The Story of Two Campaigns: Official War History of the Auckland Mounted Rifles Regiment, 1914-1919
Chapter XXVIII. The General Offensive
Chapter XXVIII. The General Offensive.
On December 4, the New Zealand Brigade moved east to Sakia, and there relieved a battalion of the Camel Corps in the trenches, the horses being left a mile away. Here they remained, while was enacted the greatest event of the war— the advance which forced the Turks to evacuate Jerusalem. In the actual move against the Turks which drove the infidel from the Holy City, the New Zealanders had no part, but already they had contributed to that end by their resolute fight at Ayun Kara, which forced the Turkish right further north, and the action on the Auja, which drew against them some thousands of the enemy who otherwise would have been used further south.
Advancing through the rain and mist the infantry had reached the outskirts of Bethlehem by the evening of December 8, with cavalry already across the Jericho road, where it turns east from the Valley of Jehosaphat. Panic broke out among the defenders, and during the night the Jews listened with joy to the sounds of the retreat. After four centuries the Turk was flying headlong from the scene of his worst tyranny. By a happy coincidence the day was that of the festival of Hanukah, which celebrates the recapture of the Temple by Judas Maccabæus from the heathen Seleucids in 165 B.C. The day of deliverance had come. The Arab prophecy, that when the Nile flowed into Palestine, the prophet (Al Nebi) from the west should drive the Turk from Jerusalem, had been fulfilled.page 175
On December 11, the Commander-in-Chief made his formal entry into the city. All units of the army were represented at this historic ceremony. The 20 men from the New Zealand Bri-gade rode 40 miles over the hills to be present, arriving with the grime of war upon them and their accoutrements, just one hour before General Allenby walked through the Jaffa Gate with the representatives of the army behind him to the citadel below the Tower of David, from the terrace of which was read in seven languages a proclamation announcing that order would be maintained in all the hallowed sites of the three great religions, which were to be guarded and preserved for the free use of worshippers. The simplicity of the ceremony was in sharp contrast to the pompous entry, through a new gap in the wall, of the German Kaiser in 1898.
After spending several cheerless days in the wet trenches, the A.M.R. proceeded to Jaffa, where it came under the orders of the 52nd Infantry Division, the W.M.R. and the C.M.R. going back to bivouac at Ayun Kara. While at Jaffa the Regiment again came under the command of Major Whitehorn, who returned from hospital. A few days later the A.M.R. relieved a brigade of infantry on the left of the Auja line, the horses being sent back to Jaffa.
On the night of December 20, the 52nd Division crossed the Auja, and carried the enemy positions on the north. The A.M.R. returned to Jaffa for their horses, and on December 22, moved to the scenes of their fighting on the north side of the Auja, and put in a strenuous day on patrol in advance of the infantry. The A.M.R. then moved back to Jaffa and thence to Esdud, 30 miles page 176south, near the coast, to rejoin the brigade. They marched via the Yebna Bridge (Yebna is the Jamnia of the New Testament period and the Ibelin of the Crusades), and thence along the sand dunes to the brigade bivouac south of Wadi Sukereir. It was one of the most severe marches the Regiment had ever done. Heavy rain fell continuously, and a cold wind raged. The night of December 24 was spent beyond Ayun Kara, the men being drenched to the skin. Pushing on the following morning the bedraggled column struck seas of mud on the Yebna plain, horses going down and being got up with great difficulty. The limbers at some places were right under water. Then the Wadi Sukereir had to be swum. The fact that it was Christmas Day may have had something to do with it, but the fact is that the men's cheerfulness seemed to increase with every new misery. There was no bully beef that evening, but a little of the salt flat substance that the army calls bacon was available, and some sort of a meal was therefore made at the sorry-looking fires. The doctor was in fine mood for a meal, and he had an extra ration for himself.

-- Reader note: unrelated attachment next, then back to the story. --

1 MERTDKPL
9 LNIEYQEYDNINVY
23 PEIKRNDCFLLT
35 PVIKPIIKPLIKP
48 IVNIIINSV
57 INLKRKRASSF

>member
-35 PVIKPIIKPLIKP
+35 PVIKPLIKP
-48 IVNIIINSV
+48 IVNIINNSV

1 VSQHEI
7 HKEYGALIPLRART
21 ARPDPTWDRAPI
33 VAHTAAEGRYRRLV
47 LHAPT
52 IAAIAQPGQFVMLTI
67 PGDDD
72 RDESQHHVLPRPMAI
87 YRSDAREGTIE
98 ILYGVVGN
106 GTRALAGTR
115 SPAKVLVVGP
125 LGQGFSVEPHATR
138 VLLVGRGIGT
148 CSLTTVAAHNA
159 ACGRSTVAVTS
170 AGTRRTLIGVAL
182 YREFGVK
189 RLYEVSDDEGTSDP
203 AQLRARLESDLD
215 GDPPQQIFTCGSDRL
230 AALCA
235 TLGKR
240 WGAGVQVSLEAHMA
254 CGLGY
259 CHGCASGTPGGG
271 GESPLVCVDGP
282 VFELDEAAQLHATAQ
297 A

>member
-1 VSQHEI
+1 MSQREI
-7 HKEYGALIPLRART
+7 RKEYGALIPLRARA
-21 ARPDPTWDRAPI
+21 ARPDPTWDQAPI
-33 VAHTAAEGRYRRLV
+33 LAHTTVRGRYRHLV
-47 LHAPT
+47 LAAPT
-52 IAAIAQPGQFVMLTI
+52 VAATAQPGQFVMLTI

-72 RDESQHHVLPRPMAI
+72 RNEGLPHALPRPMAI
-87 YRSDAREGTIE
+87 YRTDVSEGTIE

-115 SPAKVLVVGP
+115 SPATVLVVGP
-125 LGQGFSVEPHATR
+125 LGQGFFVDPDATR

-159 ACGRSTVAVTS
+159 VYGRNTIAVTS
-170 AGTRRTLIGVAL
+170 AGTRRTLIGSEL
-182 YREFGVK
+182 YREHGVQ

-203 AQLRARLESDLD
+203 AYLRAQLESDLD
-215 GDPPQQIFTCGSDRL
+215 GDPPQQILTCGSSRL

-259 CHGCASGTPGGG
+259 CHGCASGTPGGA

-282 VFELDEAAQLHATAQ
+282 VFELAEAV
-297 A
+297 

On January 12, the brigade moved north to Richon le Zion, the Jewish village near to Ayun Kara, and there tents were provided, and training and football again became the normal life. Soon after the shift, Lieutenant-Colonel McCarroll returned from hospital and resumed command of the Regiment. Major Whitehorn became second in command. During this period no fighting of any importance took place. The Turks had established a line running round the north of Jaffa to the north of Jerusalem, Philistia and the greater part of Judea had been occupied, but before a further advance could be made the army had to be reorganised.